When the Phoenix construction market collapsed in 2008, a big chunk of it fell on Jerry Meek’s head. “We lost $26 million of work over a 45-day period,” says Meek, president of Desert Star Construction, a 34-year-old company that specializes in high-end custom homes and remodels. Meek sat his employees down and laid it out plainly: “If we were to choose a business to be in at this moment,” he said, “it would not be construction.” After registering the shock on their faces, he presented a plan to press on regardless. “I said, ‘My wife [Carol, who runs the company’s office operation] and I are not going to take a paycheck until the economy turns around. And nobody’s going to get laid off.’” Rather than hunker down, Meek did the opposite, investing in his employees and his community and refocusing his business on high-end sustainable building. “Little did we know what we were committing to,” Meek laughs, adding that it was a year before his family’s income resumed. But with the Phoenix market on the rebound and Desert Star’s star once again on the rise, Meek’s determined optimism now seems prescient.

The first steps in keeping the lights on were persistence and networking, Meek says. He contacted previous clients and sent crews out to perform any deferred maintenance on their houses. “Our intent was to do it at no charge,” he says, “but the clients paid us anyway,” and the effort yielded referrals for several new projects. The company garnered public notice with pro-bono projects that provided additional, less tangible benefits. Meek calls one effort—refitting 10 hotel rooms for an organization that assists victims of human trafficking—“the most worthwhile thing I’ve ever done in my life.”

But the company’s boldest response to the downturn was to embrace green building. Adding a LEED AP to its roster in 2009 (Meek’s son, Jeremy), the company dove into the deep end of the pool, with a multimillion-dollar LEED Gold commercial renovation. “There were 32 permits,” Meek says, “and a five-month duration, start to finish, including design.” With that project’s success, Meek put two and two together. “We decided we’re going to take the sustainability movement and apply it to luxury [houses],” he says. The company followed up with a private residential compound that earned LEED certifications (at the Certified, Gold, and Platinum levels) for each of three buildings. At this point, Meek says, sustainability is in the company’s bloodstream. “Right now we’ve got 11 projects going. Seven are [slated to be] LEED certified, and two of those are net zero.”

“Sustainable luxury may sound like an oxymoron,” Meek says, but the concept resonates with his clients, many of whom are corporate executives. “Most of their corporations have embraced the triple bottom line: people, planet, and profit.” Accurate energy modeling allows Meek to cost out not only a new home’s construction, but also its operating expenses, a significant plus with those accustomed to reading a balance sheet. “We always bring it to the table,” he says. “Once we explain it, they embrace it.” Even more than the economic benefits, he says, “there’s a social responsibility that everyone responds to.” His crews responded positively, too. “They know sustainability is the future, and they want to be a part of it.”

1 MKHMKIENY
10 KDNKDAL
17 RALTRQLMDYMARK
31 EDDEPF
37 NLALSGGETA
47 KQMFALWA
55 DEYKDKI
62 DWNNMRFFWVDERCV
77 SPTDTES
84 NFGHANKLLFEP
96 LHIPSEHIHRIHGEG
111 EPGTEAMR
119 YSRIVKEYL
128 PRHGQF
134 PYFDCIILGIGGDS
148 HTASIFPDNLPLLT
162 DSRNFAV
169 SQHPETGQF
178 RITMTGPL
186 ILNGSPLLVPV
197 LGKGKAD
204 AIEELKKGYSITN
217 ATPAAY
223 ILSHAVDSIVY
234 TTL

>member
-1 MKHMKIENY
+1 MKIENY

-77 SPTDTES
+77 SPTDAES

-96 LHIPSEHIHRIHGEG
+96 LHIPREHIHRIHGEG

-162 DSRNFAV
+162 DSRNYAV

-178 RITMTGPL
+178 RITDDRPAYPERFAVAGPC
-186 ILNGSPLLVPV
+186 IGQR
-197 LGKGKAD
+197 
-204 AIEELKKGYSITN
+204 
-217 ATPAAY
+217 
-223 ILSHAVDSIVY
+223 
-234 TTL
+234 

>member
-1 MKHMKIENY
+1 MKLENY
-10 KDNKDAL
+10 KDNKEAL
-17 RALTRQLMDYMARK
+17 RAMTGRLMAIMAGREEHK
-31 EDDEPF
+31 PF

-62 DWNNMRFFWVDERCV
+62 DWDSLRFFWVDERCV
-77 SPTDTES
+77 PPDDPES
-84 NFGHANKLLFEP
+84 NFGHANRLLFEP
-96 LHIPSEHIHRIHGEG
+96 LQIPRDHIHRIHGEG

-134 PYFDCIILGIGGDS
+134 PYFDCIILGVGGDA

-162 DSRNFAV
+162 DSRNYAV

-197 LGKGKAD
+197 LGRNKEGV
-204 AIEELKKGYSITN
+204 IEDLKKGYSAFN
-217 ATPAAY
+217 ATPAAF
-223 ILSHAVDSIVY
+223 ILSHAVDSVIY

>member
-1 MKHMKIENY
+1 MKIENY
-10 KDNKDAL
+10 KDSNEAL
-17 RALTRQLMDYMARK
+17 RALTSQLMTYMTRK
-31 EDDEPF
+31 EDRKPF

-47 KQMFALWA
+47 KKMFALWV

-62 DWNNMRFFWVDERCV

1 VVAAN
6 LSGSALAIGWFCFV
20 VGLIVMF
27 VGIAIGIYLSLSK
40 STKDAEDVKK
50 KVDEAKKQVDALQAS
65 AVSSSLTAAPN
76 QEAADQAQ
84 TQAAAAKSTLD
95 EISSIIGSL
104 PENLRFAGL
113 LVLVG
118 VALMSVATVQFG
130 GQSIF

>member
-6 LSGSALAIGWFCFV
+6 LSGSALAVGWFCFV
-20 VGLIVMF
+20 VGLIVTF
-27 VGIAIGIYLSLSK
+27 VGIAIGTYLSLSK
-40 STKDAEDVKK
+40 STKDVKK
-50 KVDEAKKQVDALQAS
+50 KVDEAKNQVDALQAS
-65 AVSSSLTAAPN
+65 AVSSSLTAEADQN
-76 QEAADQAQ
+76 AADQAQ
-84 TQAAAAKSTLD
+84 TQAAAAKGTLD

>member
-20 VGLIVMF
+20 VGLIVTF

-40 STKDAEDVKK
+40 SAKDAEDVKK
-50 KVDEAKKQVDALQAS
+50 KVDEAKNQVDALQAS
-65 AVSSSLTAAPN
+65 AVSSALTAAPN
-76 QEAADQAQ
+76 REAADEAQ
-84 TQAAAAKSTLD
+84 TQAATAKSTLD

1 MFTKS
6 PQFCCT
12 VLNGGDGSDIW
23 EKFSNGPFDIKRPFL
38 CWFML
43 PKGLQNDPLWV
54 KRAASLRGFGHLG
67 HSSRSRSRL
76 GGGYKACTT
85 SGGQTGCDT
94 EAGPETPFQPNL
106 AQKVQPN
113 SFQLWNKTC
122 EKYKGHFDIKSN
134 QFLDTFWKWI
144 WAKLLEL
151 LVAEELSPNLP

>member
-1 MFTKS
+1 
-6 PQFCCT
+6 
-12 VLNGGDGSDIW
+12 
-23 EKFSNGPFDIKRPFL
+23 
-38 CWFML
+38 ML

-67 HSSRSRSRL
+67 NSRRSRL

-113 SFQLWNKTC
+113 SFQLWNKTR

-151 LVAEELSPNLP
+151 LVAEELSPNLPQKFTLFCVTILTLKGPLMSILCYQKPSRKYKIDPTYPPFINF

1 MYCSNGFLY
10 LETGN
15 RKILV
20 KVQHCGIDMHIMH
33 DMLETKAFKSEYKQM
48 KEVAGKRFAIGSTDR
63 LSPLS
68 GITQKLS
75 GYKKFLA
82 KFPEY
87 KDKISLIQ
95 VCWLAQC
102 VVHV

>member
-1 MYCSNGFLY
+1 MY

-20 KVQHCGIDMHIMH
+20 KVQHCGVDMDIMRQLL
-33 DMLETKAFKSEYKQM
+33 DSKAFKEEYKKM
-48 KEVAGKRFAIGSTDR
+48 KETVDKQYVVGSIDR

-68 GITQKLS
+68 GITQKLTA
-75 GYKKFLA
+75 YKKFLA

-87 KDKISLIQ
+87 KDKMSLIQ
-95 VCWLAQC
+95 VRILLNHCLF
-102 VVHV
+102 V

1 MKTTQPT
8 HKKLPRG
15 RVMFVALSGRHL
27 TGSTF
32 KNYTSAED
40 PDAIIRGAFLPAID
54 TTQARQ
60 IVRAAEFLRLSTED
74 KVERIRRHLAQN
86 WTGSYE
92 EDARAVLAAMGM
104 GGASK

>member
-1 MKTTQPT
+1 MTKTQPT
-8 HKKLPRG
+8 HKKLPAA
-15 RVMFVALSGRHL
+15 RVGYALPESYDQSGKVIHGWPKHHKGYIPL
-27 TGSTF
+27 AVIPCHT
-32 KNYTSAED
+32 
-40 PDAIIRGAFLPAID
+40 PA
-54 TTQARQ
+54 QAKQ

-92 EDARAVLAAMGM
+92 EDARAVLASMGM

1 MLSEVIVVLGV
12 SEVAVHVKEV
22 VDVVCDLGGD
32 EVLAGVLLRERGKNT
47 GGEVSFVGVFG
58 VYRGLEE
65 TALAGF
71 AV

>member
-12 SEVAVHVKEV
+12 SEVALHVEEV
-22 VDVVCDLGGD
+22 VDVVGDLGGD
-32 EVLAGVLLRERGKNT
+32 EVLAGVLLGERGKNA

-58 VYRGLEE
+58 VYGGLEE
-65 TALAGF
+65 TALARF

The LEED program awards points for a variety of green practices, but energy efficiency is Meek’s bottom line. “We never buy points,” he says. “Our position is, to be sustainable, you don’t want to use the energy in the first place.” Achieving zero net energy use in a 13,000-square-foot house, as Meek expects to do in one current project, is significantly more difficult than hitting that mark in a house one-tenth the size. But so much the better, he says, because it gives clients another reason to choose Desert Star. “What differentiates your company?” he asks. “There are still more builders than projects out there, and it’s going to be that way for a while.”

Meek isn’t about to call the housing crash a good thing—a year of lost wages is no joking matter—but he takes pride in how he’s dealt with it. Facing a choice between shrinking his company and investing in it—between austerity and targeted stimulus, if you will—he chose the latter. It took sacrifice and nerve, but he kept his team intact, expanded its capabilities, reconnected with his client base, and raised the company’s profile in the community. “It’s like the difference between a cow and a buffalo,” Meek says. “The cow runs from the storm; the buffalo turns into it. We turned into the storm.”